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Re: [Xen-users] Cheap IOMMU hardware and ECC support importance

Gordan Bobic <gordan@xxxxxxxxxx> writes:

> On 06/29/2014 08:12 AM, lee wrote:
>> Gordan Bobic <gordan@xxxxxxxxxx> writes:
>>>> On 06/28/2014 08:45 AM, lee wrote:
>>>> The hardware RAID controller gives me 10fps more with my favourite game
>>>> I'm playing, compared to software raid.  Since fps rates can be rather
>>>> low (because I'm CPU limited), that means a significant difference.
>>> If your game is grinding onto disk I/O during play all is lost
>>> anyway. If your CPU and RAM are _that_ constrained, there is probably
>>> a better way to spend whatever you might pay for a new caching RAID
>>> controller these days.
>> Only I didn't buy the controller new, and I bought it to have a decent
>> amount of ports.
> Fair re: number of ports, but 2nd hand CPUs don't go for that much on
> ebay, either, if you are concerned about the CPU hit.

What would you put into an AM3 socket which is so much faster than a
Phenom 965 to be worthwhile and doesn't have an enormous power

I'd have to switch to Intel --- and that would bring about UEFI which,
besides the tremendous hassle, comes with serious security risks.  And
after reading [1], what could you still buy?

[1]: https://www.fsf.org/blogs/community/active-management-technology

> The main difference being that when you aren't doing disk I/O, you
> still get the use the extra CPU you might, whereas the RAID card sits
> idle. Having extra CPU is more generic and flexible.

Yes, and when you have more RAM, it's also to your advantage regardless
of disk I/O.  Only it would cost more --- even off ebay --- than what I
payed for the controller; I'd be throwing 8GB away, and it won't give
me more ports, either ...

I considered all these options and didn't find any that would have been
more advantageous for the money.  Nothing is perfect ...

>> It's not disk I/O or a lack of RAM that limits the fps rates, it's
>> actually the CPU (or the whole combination of CPU, board and RAM) not
>> being able to feed the graphics card fast enough --- or the graphics
>> card being too fast for the CPU, if you want to see it that way.  To get
>> a significantly faster system, I'd have to spend ten times or more than
>> what I payed for the controller.
> Fair enough - you must have got the controller _really_ cheap. Expect
> to spend a small fortune on a battery replacement when that fails,
> though. They only typically last a couple of years.

Yes, it was a good deal --- you can still get them off ebay for about
that price.  If the BBU fails, it might be advisable to buy another
controller with BBU because it doesn't cost much more than the BBU, and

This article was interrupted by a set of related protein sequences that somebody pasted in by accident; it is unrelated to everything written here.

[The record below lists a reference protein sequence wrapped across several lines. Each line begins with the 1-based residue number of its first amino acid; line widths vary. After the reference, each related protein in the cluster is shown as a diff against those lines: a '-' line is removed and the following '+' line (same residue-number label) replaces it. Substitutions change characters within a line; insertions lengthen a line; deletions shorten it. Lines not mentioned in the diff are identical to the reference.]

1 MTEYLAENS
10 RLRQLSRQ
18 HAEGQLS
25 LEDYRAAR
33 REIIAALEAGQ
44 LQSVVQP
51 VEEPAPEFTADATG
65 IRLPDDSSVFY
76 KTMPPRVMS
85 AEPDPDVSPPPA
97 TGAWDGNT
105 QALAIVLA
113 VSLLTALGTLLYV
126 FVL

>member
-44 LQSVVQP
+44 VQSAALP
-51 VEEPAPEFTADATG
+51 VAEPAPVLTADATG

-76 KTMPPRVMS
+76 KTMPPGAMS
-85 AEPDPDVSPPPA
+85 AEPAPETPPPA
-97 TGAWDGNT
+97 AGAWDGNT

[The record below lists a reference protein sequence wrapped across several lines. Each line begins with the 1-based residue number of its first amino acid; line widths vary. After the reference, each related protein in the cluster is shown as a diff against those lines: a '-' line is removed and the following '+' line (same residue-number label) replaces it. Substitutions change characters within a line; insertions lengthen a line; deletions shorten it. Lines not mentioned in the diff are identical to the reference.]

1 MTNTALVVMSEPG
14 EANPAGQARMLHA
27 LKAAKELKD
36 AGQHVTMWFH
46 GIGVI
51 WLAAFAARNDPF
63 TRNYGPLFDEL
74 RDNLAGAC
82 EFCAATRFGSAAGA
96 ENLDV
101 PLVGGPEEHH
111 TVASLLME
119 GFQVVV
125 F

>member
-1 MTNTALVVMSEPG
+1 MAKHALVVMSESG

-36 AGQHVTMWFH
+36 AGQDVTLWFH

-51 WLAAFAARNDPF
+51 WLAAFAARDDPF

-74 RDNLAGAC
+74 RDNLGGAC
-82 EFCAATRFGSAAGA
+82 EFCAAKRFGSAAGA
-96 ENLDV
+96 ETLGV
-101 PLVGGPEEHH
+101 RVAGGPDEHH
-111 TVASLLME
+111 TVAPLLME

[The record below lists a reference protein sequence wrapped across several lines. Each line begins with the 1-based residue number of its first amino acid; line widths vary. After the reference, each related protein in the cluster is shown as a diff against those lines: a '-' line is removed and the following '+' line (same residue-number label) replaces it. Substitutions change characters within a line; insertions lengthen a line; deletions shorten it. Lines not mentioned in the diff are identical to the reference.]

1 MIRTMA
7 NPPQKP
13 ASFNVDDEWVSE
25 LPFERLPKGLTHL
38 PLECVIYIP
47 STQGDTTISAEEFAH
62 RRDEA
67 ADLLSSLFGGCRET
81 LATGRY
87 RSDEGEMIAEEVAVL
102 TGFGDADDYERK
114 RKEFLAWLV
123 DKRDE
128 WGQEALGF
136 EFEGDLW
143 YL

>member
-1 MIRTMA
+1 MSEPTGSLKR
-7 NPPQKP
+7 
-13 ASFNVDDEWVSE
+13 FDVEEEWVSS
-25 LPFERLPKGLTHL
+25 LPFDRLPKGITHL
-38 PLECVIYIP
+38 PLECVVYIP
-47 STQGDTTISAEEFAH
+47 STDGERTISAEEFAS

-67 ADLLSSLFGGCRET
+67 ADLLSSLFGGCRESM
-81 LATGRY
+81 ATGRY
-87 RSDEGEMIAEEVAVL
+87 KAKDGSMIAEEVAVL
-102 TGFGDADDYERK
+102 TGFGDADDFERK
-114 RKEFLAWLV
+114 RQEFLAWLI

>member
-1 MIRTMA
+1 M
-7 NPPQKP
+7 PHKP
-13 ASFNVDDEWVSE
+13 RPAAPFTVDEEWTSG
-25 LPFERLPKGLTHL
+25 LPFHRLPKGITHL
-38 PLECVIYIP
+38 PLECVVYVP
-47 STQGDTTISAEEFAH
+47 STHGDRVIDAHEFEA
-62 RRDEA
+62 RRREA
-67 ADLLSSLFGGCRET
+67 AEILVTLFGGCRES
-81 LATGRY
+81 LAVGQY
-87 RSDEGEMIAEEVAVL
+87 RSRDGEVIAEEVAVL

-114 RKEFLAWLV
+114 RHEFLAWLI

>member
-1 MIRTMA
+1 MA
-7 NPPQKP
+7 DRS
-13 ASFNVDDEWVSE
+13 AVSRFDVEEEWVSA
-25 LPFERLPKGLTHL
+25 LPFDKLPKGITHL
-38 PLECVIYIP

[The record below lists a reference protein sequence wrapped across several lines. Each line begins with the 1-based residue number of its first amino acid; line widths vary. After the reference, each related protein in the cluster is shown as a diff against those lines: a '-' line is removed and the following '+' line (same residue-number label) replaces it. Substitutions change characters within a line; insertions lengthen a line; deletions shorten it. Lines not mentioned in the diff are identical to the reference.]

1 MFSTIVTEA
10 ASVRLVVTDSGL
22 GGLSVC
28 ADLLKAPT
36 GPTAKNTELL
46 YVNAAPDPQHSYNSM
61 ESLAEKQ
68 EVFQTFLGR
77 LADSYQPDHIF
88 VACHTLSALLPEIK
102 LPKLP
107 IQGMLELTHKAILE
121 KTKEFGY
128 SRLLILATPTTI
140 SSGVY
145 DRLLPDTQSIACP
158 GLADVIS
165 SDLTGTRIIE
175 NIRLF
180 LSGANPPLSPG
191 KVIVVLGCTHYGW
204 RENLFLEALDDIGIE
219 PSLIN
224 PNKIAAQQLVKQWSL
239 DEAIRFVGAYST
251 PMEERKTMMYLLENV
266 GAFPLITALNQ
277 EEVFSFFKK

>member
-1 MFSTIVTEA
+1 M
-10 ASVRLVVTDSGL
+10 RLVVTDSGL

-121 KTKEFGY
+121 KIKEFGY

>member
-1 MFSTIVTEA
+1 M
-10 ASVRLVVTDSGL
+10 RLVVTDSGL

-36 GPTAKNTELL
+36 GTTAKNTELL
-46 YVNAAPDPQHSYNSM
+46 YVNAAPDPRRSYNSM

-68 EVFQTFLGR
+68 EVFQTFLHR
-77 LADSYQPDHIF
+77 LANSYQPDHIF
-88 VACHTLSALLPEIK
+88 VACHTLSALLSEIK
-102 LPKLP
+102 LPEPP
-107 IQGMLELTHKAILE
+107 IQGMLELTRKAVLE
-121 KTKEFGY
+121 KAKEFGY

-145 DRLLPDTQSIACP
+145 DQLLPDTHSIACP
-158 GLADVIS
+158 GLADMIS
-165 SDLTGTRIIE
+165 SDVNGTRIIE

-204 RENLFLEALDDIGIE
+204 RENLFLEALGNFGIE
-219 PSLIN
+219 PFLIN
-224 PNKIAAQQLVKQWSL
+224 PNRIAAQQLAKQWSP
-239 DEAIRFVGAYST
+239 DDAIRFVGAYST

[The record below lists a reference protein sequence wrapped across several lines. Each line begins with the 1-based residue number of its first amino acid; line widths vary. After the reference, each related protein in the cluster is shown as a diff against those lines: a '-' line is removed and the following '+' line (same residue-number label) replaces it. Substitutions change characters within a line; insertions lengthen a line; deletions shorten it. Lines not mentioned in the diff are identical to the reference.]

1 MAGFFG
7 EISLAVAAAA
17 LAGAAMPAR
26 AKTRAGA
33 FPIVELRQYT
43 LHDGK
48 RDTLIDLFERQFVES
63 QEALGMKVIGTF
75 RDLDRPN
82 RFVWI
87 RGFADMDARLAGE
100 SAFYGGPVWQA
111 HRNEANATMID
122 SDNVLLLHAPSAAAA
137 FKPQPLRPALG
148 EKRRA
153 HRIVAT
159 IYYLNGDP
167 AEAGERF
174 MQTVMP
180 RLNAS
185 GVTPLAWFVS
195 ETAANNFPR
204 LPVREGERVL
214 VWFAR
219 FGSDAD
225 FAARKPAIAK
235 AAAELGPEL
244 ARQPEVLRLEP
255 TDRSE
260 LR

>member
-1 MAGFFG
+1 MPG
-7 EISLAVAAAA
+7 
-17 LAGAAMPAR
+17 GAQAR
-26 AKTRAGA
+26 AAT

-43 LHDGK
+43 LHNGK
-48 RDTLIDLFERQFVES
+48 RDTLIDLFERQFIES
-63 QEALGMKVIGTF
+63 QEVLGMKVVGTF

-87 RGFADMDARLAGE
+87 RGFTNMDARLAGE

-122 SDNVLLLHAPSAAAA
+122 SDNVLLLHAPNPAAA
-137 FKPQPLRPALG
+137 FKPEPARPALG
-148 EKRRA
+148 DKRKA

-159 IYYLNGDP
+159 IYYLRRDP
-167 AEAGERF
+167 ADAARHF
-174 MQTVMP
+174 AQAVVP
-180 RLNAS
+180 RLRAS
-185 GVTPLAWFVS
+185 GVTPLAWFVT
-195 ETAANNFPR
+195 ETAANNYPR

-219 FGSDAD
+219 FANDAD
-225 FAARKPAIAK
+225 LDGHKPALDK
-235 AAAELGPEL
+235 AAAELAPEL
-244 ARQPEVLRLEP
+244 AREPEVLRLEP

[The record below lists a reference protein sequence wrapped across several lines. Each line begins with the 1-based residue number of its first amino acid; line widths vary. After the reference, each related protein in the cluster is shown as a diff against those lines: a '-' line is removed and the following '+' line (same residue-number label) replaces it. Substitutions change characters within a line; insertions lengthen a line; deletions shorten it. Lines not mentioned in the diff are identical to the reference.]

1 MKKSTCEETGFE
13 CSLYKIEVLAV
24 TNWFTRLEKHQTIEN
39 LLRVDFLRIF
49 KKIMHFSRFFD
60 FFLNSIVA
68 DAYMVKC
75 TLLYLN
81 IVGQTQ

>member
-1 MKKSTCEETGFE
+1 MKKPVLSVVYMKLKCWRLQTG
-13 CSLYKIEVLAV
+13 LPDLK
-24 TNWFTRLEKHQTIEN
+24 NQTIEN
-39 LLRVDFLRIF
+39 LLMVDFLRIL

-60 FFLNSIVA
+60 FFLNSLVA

I'd have a spare controller.  Or I could retire the controller and
perhaps use ZFS or mdraid or, since I have the server now, just get a
pair of SSDs.

My intention is to reduce the number of disks anyway.  The less disks
you have, the less can fail.

>> The CPU alone would cost more.  I
>> didn't expect any change in fps rates and got the improvement as a
>> surprising side effect.
> That will only apply when you are doing disk I/O at the same time,
> surely. If you aren't disk disk I/O, then your CPU isn't doing
> checksumming.

Well, I was really surprised about the improvement in fps and have a
hard time to believe it myself.  There's no good explanation for it
other than the theory that the system somehow gets plugged when having
to deal with so many disks in software raids, and that would seem to
only apply when so much disk I/O is going on.  "So much" would probably
mean "only very little".

I just noticed the improvement and didn't do any further investigation
since that would have required to completely revert the move to the
controller.  Now I have the backup disks on software raid-1, and when
copying data, the load is noticeable.

> As I said above - clearly you got the RAID controller very
> cheap. Within that cost envelope it may well have been a reasonable
> solution - but that doesn't take away the points about data safety and
> disk feature requirements for use with hardware RAID (TLER).

True --- luckily, the WD20EARS hold up remarkably well.  One out of
three failed, after about three years, probably because it would take
too long to recover an error.  I replaced it and haven't checked it any
further yet; it might still be usable.

> Disks with crippled firmware will deliberately not respond to resets
> while trying to do sector recovery, again, purely to prevent working
> around the fact the disk doesn't report TLER.
> When this happens, one of two things will occur:
> 1) The controller will kick out the disk and carry on without it, thus
> losing the redundancy.

That's probably what happened with the failed disk.